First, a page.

CGA Mosaic Times

By Catherine Guo

Preparing for a Natural Disaster

Natural Disaster/Global Response Class

The Natural Disaster/Global Response class at the Mosaic summer camp is learning how to be prepared and survive the aftermath of a deadly natural disaster.

They are introduced to the necessities of survival: water, food, shelter, clothing, and oxygen. In the following days, they are educated on the formation of natural disasters, trained to create their own stoves, filter water, prepare non-perishable nutritious food of their own, and charge a phone without using a wall outlet.

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The class faces a challenge as they attempt different techniques to charge a phone, without plugging the charger into an outlet.


Students are hard at work in the classroom. Each day, they learn something new by watching videos or performing hands-on experiments.

Katherine Chen, who is going into the 4th grade, says that this is her first time at Mosaic. She would like to learn how to filter water so it’s safe to drink in the aftermath of the natural disaster. That’s what they did the very next day, using common household items to drain the liquid and eliminate bacteria. At the same time, students are learning more about severe weather and trying to ultimately reach their goal of creating a public awareness page to help others in the community survive and prepare for a natural disaster.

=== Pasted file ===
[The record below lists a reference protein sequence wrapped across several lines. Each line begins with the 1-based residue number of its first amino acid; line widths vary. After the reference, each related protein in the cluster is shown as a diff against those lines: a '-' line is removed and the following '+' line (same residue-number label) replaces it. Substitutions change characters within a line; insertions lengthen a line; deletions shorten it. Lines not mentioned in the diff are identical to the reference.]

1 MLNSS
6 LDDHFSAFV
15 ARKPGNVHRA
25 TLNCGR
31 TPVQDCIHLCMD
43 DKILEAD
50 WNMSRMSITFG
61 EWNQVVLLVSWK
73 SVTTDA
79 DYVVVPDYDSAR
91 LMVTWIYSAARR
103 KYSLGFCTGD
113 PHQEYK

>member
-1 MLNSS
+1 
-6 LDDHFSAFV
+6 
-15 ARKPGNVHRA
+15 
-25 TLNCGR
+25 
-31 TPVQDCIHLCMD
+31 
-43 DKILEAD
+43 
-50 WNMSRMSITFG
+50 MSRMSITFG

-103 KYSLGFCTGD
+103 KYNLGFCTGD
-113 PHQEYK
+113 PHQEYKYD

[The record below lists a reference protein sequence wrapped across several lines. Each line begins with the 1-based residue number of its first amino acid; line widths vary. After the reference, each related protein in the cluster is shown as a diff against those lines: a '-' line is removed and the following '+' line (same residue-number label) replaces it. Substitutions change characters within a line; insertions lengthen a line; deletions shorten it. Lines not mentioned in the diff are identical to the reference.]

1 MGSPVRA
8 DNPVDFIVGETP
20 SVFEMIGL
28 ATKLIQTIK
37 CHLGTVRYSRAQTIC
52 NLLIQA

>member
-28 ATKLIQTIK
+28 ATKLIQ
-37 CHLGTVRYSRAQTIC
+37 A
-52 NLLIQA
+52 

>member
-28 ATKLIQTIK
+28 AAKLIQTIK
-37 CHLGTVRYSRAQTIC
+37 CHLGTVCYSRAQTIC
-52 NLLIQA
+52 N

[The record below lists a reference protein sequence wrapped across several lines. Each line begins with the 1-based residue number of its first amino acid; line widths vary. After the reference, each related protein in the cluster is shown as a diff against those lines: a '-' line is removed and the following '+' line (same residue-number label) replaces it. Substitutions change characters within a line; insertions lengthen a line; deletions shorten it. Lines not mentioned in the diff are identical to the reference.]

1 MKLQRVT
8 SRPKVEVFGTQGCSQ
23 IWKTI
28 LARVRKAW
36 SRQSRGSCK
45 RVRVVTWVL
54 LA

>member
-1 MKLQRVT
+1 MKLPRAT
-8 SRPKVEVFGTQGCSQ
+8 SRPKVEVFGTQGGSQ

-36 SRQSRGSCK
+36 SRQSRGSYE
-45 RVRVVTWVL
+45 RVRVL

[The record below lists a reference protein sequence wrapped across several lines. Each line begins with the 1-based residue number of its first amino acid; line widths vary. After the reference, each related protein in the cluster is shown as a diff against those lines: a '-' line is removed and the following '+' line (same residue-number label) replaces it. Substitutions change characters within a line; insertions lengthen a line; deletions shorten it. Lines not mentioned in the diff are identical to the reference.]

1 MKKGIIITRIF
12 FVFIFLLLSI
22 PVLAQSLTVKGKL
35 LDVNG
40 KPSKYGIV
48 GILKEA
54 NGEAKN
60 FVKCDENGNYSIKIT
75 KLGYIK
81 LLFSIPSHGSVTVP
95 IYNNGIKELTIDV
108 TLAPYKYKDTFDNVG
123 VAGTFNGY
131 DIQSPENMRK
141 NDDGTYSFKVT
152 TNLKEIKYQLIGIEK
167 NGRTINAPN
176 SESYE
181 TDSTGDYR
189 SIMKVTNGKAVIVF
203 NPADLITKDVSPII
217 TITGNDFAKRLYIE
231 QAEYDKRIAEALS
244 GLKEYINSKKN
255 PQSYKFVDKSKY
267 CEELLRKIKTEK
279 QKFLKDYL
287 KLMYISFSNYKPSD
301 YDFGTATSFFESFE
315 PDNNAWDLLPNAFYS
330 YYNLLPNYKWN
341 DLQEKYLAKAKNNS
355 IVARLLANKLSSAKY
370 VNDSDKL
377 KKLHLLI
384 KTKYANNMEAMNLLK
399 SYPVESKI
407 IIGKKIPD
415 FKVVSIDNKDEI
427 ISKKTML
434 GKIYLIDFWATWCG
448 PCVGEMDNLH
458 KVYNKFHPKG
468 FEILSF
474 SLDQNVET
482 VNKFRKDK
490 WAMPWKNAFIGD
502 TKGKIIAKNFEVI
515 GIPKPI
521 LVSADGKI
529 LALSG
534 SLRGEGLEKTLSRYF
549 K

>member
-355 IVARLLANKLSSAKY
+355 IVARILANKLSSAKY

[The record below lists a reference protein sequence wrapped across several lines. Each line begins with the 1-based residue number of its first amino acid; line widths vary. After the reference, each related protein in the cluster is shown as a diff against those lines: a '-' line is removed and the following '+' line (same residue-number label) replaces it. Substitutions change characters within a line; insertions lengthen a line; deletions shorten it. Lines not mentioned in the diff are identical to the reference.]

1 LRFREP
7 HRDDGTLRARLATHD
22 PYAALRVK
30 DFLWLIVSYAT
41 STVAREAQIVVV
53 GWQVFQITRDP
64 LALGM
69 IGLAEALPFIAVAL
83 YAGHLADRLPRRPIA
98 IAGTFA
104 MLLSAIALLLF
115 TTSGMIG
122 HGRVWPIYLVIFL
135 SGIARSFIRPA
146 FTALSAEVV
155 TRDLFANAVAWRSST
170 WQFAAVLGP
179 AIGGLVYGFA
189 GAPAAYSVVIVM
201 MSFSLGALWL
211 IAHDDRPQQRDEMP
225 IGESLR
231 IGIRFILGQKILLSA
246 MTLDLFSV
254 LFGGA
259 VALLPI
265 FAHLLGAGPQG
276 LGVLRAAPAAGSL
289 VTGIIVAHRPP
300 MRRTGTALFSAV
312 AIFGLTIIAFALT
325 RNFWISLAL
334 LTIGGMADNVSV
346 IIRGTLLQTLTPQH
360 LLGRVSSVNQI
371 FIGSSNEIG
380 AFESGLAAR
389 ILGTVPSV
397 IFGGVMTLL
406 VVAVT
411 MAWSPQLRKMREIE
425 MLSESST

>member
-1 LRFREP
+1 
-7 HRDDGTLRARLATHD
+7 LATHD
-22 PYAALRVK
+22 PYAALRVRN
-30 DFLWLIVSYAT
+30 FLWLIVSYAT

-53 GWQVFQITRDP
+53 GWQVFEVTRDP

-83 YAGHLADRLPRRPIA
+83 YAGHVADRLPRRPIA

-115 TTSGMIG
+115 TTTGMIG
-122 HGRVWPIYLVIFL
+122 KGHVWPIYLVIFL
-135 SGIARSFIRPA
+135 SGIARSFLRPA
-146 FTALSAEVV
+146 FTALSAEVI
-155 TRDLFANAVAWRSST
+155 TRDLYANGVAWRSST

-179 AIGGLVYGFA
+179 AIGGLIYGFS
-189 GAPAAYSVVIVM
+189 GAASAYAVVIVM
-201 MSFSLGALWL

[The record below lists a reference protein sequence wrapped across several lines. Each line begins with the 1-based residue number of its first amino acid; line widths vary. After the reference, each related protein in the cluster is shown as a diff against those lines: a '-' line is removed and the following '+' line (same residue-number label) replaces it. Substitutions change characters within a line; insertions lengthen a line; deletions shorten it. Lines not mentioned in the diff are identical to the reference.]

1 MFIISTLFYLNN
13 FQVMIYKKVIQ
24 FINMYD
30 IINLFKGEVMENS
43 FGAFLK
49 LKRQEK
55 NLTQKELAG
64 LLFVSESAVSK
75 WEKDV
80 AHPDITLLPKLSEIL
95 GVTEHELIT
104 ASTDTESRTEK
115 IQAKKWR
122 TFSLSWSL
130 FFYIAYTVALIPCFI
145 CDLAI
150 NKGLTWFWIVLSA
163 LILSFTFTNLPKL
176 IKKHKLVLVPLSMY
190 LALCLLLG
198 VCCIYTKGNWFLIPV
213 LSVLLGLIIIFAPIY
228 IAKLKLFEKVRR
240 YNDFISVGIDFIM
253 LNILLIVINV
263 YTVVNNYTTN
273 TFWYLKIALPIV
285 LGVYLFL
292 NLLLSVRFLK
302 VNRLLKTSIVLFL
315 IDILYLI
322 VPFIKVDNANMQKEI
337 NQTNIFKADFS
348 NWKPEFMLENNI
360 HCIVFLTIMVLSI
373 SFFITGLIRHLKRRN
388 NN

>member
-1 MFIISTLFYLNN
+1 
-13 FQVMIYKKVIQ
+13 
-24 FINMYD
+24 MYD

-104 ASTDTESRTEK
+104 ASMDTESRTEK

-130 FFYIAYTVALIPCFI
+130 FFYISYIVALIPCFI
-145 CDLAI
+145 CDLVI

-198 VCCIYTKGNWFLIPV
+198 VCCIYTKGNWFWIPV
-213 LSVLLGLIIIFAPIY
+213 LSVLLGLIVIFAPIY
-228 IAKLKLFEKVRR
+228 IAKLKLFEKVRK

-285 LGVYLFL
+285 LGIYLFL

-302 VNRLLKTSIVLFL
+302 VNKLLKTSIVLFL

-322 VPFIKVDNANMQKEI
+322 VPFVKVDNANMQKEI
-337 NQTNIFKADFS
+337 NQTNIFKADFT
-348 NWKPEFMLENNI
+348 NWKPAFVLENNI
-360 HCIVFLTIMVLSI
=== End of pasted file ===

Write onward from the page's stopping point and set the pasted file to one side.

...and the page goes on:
5th grader Melinda Munchi is attending Mosaic for the second time. She’s learned much more about natural disasters, and hopes to acquire even more information so her family and neighbors will know how to stay safe. Melinda believes there are many materials you may need in a natural disaster, and her social media page will help everybody prepare beforehand. Both students agree taking shelter in a safe area without any glass nearby is critical in the event of a natural disaster.

Connie Fralick is a returning 8th grader to the summer camp. She’s taking the Natural Disaster/Global Response class because she would like to be informed about the occurrences happening close to home, such as the recent tornado in Moore, Oklahoma, and disasters that are specific to Texas. Connie’s class has learned how natural disasters form, techniques to better prepare against them, and even how to make a homemade water filter and stove. When asked why natural disasters are so destructive, she replies “It’s like Mother Nature is taking out her displeasure on us for creating global warming. I mean, it’s not called a natural disaster for nothing.” Her Facebook page will let the general public become more knowledgeable about the natural disasters near their area.